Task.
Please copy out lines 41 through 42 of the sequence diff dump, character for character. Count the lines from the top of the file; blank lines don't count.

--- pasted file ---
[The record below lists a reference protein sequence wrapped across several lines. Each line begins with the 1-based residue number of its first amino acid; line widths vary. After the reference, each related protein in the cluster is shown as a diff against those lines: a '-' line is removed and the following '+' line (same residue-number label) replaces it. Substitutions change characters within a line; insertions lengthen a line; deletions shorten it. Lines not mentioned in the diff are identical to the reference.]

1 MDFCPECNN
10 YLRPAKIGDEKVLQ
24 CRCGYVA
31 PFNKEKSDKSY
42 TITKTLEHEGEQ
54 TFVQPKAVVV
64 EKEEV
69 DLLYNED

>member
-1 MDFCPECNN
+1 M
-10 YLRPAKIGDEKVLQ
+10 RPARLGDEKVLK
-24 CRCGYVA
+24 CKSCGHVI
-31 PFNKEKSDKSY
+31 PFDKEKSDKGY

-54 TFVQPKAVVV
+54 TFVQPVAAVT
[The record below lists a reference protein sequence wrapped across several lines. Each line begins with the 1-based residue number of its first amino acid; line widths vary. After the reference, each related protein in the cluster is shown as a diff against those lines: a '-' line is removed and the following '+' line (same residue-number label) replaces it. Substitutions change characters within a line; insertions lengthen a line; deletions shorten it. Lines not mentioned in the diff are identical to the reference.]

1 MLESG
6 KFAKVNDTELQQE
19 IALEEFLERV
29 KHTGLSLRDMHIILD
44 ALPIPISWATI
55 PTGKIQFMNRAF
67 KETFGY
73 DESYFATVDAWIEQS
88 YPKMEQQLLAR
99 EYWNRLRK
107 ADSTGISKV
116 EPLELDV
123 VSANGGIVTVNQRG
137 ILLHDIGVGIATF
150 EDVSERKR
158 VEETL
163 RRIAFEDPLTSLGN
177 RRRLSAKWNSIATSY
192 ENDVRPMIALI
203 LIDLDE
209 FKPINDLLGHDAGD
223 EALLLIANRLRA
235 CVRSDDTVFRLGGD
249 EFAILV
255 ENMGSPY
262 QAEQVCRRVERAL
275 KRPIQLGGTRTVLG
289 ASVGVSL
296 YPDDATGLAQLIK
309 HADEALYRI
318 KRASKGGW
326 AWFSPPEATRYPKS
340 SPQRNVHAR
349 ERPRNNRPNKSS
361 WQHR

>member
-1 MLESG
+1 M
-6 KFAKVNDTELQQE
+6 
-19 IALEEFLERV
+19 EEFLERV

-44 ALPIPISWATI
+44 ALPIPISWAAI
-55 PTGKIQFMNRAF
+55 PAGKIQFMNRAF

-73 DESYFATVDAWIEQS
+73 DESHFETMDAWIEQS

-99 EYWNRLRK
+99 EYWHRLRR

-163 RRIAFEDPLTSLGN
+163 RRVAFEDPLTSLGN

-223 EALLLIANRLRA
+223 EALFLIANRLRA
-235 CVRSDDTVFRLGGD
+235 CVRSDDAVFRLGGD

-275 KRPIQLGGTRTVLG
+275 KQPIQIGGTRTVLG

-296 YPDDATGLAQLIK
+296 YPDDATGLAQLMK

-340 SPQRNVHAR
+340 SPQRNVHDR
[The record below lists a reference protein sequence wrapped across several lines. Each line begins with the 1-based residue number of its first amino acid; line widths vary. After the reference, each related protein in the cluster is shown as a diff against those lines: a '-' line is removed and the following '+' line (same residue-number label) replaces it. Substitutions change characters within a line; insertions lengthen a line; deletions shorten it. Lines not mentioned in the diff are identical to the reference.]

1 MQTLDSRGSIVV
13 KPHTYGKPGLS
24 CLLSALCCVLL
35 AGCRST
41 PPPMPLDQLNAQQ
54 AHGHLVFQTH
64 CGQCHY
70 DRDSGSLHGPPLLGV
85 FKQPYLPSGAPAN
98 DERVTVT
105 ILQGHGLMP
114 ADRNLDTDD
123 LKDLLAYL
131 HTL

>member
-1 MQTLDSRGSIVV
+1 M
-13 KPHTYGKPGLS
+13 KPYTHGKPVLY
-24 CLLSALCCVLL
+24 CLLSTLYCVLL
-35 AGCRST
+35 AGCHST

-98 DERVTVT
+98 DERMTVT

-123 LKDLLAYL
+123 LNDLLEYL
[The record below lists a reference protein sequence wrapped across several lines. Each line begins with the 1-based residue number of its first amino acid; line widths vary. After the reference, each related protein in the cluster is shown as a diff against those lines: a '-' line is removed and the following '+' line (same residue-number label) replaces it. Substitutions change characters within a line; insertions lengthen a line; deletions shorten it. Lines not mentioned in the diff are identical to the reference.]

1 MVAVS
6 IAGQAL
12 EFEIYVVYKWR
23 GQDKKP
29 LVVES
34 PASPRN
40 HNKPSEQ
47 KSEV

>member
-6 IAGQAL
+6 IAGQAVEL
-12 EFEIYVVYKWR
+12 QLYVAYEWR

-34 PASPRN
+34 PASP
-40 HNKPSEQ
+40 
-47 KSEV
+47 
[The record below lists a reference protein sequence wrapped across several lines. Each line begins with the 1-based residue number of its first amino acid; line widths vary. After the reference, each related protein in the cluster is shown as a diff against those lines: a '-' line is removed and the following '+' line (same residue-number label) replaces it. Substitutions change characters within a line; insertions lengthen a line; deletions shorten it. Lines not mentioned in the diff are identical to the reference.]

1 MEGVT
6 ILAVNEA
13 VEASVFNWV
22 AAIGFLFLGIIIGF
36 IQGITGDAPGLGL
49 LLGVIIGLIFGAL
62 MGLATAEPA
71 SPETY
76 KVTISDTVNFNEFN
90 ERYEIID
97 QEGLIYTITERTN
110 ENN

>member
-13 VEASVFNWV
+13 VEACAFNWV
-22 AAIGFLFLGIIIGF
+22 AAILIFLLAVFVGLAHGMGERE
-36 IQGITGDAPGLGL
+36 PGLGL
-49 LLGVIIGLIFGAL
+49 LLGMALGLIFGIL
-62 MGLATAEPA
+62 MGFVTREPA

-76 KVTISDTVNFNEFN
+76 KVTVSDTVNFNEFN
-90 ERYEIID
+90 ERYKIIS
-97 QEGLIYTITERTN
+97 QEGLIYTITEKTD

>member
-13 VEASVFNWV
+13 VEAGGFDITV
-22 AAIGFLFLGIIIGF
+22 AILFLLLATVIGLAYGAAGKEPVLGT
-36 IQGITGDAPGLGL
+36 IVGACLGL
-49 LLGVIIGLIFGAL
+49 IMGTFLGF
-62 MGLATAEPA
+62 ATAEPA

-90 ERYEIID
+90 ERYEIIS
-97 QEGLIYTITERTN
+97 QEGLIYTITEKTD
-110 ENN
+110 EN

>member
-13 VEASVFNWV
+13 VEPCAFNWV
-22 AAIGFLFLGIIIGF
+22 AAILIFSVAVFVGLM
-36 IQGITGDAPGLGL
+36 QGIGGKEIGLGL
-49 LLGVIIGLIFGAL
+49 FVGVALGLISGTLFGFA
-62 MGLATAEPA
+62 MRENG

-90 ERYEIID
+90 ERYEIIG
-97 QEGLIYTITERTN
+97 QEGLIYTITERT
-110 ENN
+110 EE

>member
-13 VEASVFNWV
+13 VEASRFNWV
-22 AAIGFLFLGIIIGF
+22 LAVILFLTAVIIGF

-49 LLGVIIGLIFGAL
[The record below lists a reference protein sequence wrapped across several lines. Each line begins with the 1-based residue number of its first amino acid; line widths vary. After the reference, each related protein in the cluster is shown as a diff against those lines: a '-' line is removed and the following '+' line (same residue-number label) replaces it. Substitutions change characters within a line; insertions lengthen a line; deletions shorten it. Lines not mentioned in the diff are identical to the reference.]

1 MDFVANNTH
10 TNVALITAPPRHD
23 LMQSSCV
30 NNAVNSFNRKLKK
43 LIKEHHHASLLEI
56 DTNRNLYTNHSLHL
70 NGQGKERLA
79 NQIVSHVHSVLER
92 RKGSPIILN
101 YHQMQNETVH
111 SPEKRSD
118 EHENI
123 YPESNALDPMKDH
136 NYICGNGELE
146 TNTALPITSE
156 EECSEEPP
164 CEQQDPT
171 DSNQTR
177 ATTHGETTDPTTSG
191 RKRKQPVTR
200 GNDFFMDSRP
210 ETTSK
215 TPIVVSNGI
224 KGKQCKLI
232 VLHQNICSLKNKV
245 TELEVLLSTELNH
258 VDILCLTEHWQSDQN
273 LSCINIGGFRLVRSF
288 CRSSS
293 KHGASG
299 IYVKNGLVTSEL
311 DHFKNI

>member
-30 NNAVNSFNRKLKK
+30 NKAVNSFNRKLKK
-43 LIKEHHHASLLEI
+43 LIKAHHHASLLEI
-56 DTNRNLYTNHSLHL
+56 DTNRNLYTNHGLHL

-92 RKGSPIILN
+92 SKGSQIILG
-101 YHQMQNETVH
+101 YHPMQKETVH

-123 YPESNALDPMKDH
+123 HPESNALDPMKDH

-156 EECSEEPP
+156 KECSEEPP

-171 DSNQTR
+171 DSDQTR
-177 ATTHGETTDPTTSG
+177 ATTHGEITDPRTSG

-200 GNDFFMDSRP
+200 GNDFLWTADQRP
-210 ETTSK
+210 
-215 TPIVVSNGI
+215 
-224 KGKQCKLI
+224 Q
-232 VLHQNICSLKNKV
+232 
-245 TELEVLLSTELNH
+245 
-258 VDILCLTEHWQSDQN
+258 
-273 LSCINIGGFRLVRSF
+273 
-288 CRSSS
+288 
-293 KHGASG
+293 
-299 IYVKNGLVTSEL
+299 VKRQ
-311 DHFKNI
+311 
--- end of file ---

203 LIDLDE
209 FKPINDLLGHDAGD